‘Sharply cast production’ showcases excellent talent in Rolando District theater’s season-closer

By Anne Marie Welsh | 5:03 p.m. July 18, 2016 | Updated, 5:42 p.m., San Diego Union Tribune

Moxie Theatre is mixing it up this summer, closing its 11th season with a high-spirited staging of the high camp showbiz spoof “Ruthless!”

Co-directed by Moxie’s Delicia Turner-Sonnenberg and the redoubtable Leigh Scarritt, the sharply cast production showcases a really, truly fabulous drag performance by David McBean as the mad, mysterious Sylvia St. Croix, mentor to a homicidally ambitious 8-year old would-be star, Tina Denmark.

The 1992 show with book and lyrics by Joel Paley and music by Marvin Laird transposes the evil child meme from “The Bad Seed” and the malicious assistant plot from “All About Eve” to the world of elementary school theatrics. In some circles, it’s earned a cult following, and an updated version has been running for a year at a tiny off-Broadway theater in New York.

Trimmed by 15 or 20 minutes and performed without intermission, the one-liners, theater in-jokes and satiric barbs at the bad old days of Andrew Lloyd Webber-style poperettas might help “Ruthless!” maintain the ridiculous comic sparkle that currently dims before the close.

At Saturday’s Moxie opening, a little sweetheart of an actor named Madison O’Donovan — not yet a second-grader — belted her half-dozen songs and delivered Tina’s most malicious lines with deadpan insouciance. “I asked politely … I said please,” she chirps as her motive for killing the girl who wouldn’t surrender her lead role in “Pippi in Tahiti.” And here’s Tina when her mother Judy questions her lack of emotion over her rival’s “accidental” death by jump rope: “Why should I cry? I didn’t get killed.”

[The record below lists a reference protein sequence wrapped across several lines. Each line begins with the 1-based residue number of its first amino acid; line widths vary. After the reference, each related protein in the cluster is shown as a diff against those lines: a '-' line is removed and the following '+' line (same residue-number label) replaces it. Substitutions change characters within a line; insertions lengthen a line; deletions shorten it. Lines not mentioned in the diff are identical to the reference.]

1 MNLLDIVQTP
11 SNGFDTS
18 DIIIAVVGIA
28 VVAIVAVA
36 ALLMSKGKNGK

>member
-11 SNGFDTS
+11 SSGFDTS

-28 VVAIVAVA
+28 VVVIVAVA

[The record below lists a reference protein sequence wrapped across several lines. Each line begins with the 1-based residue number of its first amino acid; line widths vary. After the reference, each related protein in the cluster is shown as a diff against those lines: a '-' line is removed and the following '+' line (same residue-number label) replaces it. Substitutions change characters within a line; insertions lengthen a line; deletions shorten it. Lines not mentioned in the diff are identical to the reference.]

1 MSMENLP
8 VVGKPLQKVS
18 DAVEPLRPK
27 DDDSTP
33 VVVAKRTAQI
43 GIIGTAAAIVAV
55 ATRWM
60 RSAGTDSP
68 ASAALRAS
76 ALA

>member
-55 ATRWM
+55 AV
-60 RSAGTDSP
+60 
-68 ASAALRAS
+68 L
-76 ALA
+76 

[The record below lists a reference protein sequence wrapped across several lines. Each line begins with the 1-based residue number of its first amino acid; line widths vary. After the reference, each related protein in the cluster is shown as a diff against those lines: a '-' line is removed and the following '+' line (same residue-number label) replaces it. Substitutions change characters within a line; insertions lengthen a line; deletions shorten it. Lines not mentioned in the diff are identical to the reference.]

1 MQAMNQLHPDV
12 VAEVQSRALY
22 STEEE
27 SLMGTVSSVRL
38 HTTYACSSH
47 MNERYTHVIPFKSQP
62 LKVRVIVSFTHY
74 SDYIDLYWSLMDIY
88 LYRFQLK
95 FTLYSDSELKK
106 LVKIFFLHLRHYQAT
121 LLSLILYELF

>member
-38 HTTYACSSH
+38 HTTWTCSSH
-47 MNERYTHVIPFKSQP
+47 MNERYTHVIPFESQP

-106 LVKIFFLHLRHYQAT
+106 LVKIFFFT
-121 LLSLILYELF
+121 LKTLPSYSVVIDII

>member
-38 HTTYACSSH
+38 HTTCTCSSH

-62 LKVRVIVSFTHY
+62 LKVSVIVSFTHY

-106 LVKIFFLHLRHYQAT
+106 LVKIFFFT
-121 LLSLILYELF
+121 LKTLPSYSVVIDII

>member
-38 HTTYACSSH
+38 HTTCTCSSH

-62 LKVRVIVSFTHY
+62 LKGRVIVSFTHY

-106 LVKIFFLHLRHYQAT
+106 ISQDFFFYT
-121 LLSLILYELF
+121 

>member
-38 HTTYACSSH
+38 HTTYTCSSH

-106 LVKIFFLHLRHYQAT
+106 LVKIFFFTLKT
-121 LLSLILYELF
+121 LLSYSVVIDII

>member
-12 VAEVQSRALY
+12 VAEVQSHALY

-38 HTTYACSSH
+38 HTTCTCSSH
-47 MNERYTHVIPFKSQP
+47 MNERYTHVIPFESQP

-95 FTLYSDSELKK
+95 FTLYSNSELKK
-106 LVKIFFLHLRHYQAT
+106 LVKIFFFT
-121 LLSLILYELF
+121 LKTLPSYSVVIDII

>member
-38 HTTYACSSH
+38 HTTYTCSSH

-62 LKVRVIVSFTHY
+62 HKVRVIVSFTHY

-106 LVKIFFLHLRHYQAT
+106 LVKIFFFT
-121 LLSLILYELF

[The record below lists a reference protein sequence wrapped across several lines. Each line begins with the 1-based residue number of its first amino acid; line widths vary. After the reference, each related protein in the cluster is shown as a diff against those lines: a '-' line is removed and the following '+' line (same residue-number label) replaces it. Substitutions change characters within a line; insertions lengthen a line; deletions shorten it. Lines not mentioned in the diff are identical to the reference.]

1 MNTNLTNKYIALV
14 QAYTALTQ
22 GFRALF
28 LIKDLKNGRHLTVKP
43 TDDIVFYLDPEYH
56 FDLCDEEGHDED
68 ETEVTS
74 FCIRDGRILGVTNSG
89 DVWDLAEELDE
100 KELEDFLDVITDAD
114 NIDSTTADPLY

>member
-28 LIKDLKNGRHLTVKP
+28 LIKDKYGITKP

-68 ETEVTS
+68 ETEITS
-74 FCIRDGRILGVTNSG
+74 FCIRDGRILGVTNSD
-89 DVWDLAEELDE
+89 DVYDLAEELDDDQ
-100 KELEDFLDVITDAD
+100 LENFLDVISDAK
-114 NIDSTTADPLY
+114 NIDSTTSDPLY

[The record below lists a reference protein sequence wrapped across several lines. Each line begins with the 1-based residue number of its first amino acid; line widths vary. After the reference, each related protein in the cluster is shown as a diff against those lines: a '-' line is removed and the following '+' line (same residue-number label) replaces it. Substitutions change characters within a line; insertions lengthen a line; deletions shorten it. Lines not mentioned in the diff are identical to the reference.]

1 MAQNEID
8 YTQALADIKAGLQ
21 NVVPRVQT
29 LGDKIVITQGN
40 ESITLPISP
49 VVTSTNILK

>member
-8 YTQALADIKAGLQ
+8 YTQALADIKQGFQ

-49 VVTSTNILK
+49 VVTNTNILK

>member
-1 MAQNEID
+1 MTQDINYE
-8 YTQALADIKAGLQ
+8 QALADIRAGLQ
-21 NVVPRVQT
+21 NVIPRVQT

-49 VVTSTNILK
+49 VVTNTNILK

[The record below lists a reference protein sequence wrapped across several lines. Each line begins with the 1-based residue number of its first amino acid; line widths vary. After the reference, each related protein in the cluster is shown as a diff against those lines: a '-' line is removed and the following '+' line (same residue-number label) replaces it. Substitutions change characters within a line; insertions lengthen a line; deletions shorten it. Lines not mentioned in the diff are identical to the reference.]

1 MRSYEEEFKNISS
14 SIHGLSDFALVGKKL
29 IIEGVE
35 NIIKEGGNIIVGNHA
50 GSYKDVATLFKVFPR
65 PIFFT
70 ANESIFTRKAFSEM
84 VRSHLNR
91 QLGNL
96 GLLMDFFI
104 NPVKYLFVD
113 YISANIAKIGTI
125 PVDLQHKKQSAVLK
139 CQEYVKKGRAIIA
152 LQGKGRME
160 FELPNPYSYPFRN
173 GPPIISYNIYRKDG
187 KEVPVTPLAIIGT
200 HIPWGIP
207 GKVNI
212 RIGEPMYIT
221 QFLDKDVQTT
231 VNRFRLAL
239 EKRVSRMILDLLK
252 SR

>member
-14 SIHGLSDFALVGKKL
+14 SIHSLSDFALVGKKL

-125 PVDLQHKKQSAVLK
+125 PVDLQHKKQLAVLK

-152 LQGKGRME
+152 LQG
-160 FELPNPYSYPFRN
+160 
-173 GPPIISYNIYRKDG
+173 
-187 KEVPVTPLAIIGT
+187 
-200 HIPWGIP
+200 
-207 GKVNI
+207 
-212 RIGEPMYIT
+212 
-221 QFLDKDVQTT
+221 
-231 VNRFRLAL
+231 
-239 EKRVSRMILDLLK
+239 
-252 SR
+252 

Tina’s take-no-prisoners ambition is inherited — even if, in the first act, that nasty gene seems to have skipped a generation. Her mother Judy is a Donna Reed housewife happy to support her child’s talent until she figures the kid out — and becomes, in Act Two, a pushy Broadway star herself. As Judy, Eileen Bowman’s crack comic timing and a running gag involving high heels elicit plenty of laughs. Add her rangy singing, and Bowman’s Judy almost outshines McBean’s Sylvia.

But Sylvia gets the show’s Mama Rose number (“Gypsy” references here), and McBean, looking gorgeous and obsessed, sings “I Want the Girl” with such throaty mock fervor you feel for her.

Co-director Scarritt’s well-drilled musical theater students play the kids and willing stagehands for the bits of show-within-a-show, “Pippi in Tahiti.” And as their third grade teacher Miss Thorn, Jeannine Marquie sustains the tone of harebrained hysteria.

Also on hand are Tina’s (adopted) grandmother Lita Encore, a vicious theater critic whose reviews have the power to kill not just shows, but performers. Real-life theater critic Pat Launer plays that part with gusto, though as a warm-hearted yenta not a nasty reviewer from hell. In her “I Hate Musicals” numbers, she gets to speak-sing some of Paley’s better lyrics and share her over-the-top fun with them.

As manic Eve Allbout, Cashae Monya gets the right lunatic laughs, while Shirley Johnston plays a theater writer determined to solve the mystery of how housewife Judy Denmark became the Tony-winning Ginger DeMarco.

On the design side, Missy Bradstreet’s big-hair wigs deserve special mention as well as the spooky mock-noir effects in David Scott’s sound score.

Welsh is a freelance writer.